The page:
[Wingtips] Renaming Symbols and Attributes with Rename Refactoring

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[Wingtips] Renaming Symbols and Attributes with Rename Refactoring

Wingware Announce

In the previous Wing Tips post we looked at using multiple selections to edit several parts of code at once. As part of that, we briefly mentioned that refactoring is a better approach when renaming a symbol or attribute globally. Let's take a closer look at that now.

What is Refactoring Anyway?

Refactoring is the process of changing code in a way that does not alter its functionality, in order to better organize the code or make it easier to read and maintain. A round of refactoring is often appropriate before working on code that has become a bit crufty over time.

IDEs like Wing Pro can help with this process by automating some of the operations commonly made during refactoring, including renaming symbols or attributes, moving symbols around, collecting code into a new function or method, and so forth.

Renaming Symbols and Attributes

Rename refactoring is often used to make code more readable by selecting clearer or more appropriate names. It may also be used to change a method on a class from __Private form, which in Python can only be accessed from code in the class itself, to a form that can be called from code outside of the class. For example:

/images/blog/refactor-rename/refactor-rename-1.gif

Renaming method "__SetPosition" to "_SetPosition" with refactoring, so it can be used from outside of the class

Renaming Modules and Packages

Rename refactoring may also be used on whole modules or packages, by renaming any use of the module or package name. Wing Pro will rename the associated disk files and directories and track the change in the active revision control system, if any.

/images/blog/refactor-rename/refactor-rename-2.gif

Renaming module "urlutils" to "urlops" with refactoring

Like-Named Symbols and Symbol Identity

Wing Pro's rename refactoring uses static source analysis of your code to determine which symbols are actually the same symbol. For example, in the following code there are two distinct symbols called name, one in the scope show_name and another in the scope process_name:

def show_name(name=None):
    if name is not None:
        print(name)

def process_name(name):
    show = enter_name(name)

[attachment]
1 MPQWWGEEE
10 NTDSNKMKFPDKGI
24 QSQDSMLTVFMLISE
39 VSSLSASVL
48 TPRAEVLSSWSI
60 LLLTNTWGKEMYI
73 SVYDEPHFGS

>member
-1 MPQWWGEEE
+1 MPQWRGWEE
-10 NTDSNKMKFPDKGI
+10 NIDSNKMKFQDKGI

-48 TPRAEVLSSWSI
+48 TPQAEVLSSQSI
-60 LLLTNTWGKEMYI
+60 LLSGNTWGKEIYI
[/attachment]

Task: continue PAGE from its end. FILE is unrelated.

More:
if show:
        show_name(name=name)

Renaming name in the first function should only affect that scope, and any code that is passing the argument by name, as in the following example:

/images/blog/refactor-rename/refactor-rename-3.gif

Refactoring to rename only one of two distinct but like-named symbols "name"

Uncertain Symbol Identity

In some cases, Wing Pro cannot determine for certain that a like-named symbol is actually the same symbol as the one you are renaming. In the following example, a missing import statement prevents Wing from determining that the instance of name in the file testanother.py is definitely the same symbol:

/images/blog/refactor-rename/refactor-rename-4.gif

Renaming "name" finds an uncertain match, where a missing import prevents analysis from establishing the symbol's identity

When this occurs, Wing marks the potential match with a ? and won't rename it unless you check the checkbox next to it. Items can be visited in the editor by clicking on them in the Refactoring tool.

If you find Wing is failing to identify many symbols with certainty, you may want to check that your configured Python Path in Project Properties is allowing Wing to trace down the modules that you import in your code. You should see code warning indicators on imports that cannot be resolved.

In some other cases, adding type hints may also help Wing's static analysis of your code.



Wing Pro also provides a number of other refactoring operations that we'll eventually go through here in Wing Tips. For more information, take a look at Refactoring in the product manual.

That's it for now! We'll be back next week with more Wing Tips for Wing Python IDE.



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